Angara calls for Senate inquiry into state of pre-need industry

September 20, 2013 9:25 am 

By Azer Parrocha

MANILA, Sept 19 (PNA) — Sen. Juan Edgardo Angara is set to call for a Senate inquiry into the state of the pre-need industry and the implementation of the Pre-Need Code amid the clamor of the victims of the recent collapse of a major pre-need company in the country.

As one of the authors of the Pre-Need Code of the Philippines, Angara said it was necessary to look into the pre-need industry to protect not only the industry itself but the interests of planholders as well.

"First and foremost, we need to protect the public interest especially those who have invested in educational plans,” Angara said.

“If these pre-need companies continue to fail, it's like we're robbing the Filipino youth the opportunity to go to school," he added.

According to reports, some 300,000 certified holders of education, pension and memorial plans have suffered or would suffer huge losses from the collapse of Prudentialife Plans Inc.

The Insurance Commission placed PPI's trust fund deficiency at P14 billion, thus ordering the company's liquidation in July.

Under PPI's terms of liquidation, policyholders will be reimbursed the amount they spent for premiums but with huge cuts. The educational plan holders will only get an average of 4.6 percent of their contributions, while pension plan holders will get an average of 33 percent and life plan holders will get an average of 60 percent.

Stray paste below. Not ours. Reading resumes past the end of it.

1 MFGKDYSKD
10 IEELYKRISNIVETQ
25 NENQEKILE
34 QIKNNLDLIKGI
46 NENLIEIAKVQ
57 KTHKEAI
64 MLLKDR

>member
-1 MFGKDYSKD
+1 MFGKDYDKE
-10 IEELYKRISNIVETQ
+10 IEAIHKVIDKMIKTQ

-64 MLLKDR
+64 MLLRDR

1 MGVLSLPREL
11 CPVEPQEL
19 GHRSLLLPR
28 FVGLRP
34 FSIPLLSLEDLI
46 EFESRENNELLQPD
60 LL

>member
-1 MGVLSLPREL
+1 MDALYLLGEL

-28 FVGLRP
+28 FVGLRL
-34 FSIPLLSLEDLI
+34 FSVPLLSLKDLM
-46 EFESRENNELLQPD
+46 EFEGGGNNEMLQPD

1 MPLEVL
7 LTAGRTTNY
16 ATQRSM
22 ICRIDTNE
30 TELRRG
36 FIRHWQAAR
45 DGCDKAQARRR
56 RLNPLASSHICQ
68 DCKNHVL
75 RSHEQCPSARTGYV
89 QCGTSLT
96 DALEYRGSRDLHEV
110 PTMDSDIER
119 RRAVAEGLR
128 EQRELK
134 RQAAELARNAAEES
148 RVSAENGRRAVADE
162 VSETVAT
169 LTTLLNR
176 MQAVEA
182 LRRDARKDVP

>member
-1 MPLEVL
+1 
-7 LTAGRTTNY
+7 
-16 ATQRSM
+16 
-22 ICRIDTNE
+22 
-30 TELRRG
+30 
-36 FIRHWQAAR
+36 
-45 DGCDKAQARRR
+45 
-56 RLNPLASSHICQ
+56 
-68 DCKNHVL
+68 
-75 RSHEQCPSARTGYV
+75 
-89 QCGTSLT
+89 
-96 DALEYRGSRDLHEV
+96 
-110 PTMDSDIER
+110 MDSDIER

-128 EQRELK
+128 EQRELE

A group of PPI plan holders is now calling for the deferment of the liquidation process, saying policyholders should get more out of their money.

"The educational plans fiasco not too long ago should never happen again. The pre-need industry has once lost its credibility among the public after it jeopardized the future of millions of Filipinos," Angara said.

"I urge our colleagues in the Senate and the responsible government entities to look into this matter,” he added. “Filipinos should no longer fear for the safety of their hard-earned money which would supposedly guarantee a better future for their family.”

To date, based on IC's latest data, there are only 20 remaining licensed pre-need companies from more than 200 pre-need firms operating in the country in the late 1990s.

Another factor that caused the failure of these companies was the issuance of traditional or open-ended educational plans.

Also, the increases in tuition after the enactment of the law deregulating the education sector in 1992 exceeded the projections of pre-need firms.

The Pre-Need Code (RA 9829), which was signed in 2009, transferred the supervision and regulation of all pre-need companies and agents from the Securities and Exchange Commission to the IC as the law recognized that pre-need products are more like insurance rather than investment products.

Under the law, a pre-need firm is required to have a minimum paid-up capital of P100 million pesos and to establish a trust fund per pre-need plan in order to provide a solid capital base to ensure that pre-need firms have the means to service their liabilities and lessen the risk of instability. (PNA)



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